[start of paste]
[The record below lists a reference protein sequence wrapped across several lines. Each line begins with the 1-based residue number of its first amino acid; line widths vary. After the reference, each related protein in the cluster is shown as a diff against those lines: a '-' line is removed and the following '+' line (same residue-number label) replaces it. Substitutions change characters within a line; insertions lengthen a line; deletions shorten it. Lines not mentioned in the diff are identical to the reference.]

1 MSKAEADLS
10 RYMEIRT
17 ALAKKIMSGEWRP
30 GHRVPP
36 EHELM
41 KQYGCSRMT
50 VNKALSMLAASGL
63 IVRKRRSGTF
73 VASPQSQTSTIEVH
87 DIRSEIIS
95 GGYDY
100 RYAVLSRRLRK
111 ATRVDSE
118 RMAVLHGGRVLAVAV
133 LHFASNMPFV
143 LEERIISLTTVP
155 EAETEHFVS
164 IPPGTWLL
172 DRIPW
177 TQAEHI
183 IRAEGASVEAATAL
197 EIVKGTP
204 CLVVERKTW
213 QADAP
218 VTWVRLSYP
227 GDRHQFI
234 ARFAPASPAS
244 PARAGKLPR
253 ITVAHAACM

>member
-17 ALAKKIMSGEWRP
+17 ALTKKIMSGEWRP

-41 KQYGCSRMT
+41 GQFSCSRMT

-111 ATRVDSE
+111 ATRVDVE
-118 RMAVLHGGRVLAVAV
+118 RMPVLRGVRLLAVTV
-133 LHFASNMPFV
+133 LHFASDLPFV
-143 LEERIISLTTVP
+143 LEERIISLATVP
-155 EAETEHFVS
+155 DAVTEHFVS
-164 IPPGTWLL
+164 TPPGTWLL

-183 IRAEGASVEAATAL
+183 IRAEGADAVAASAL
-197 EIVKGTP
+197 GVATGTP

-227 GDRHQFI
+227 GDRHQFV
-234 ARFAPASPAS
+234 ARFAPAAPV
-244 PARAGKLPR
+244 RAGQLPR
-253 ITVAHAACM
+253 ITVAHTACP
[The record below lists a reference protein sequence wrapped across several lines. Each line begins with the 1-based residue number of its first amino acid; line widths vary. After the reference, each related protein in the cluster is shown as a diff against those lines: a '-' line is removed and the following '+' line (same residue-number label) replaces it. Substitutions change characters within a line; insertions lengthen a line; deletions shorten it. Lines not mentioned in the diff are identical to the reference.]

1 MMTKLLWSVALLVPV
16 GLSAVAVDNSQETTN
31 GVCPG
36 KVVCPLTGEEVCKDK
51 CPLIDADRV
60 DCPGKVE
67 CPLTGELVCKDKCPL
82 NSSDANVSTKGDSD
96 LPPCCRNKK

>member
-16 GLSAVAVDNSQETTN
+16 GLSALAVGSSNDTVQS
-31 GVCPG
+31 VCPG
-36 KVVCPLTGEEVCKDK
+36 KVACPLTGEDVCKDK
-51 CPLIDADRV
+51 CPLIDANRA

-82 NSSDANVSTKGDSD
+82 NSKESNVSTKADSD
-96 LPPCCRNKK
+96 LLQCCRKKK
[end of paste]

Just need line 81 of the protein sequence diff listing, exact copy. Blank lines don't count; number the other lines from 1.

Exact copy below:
-96 LPPCCRNKK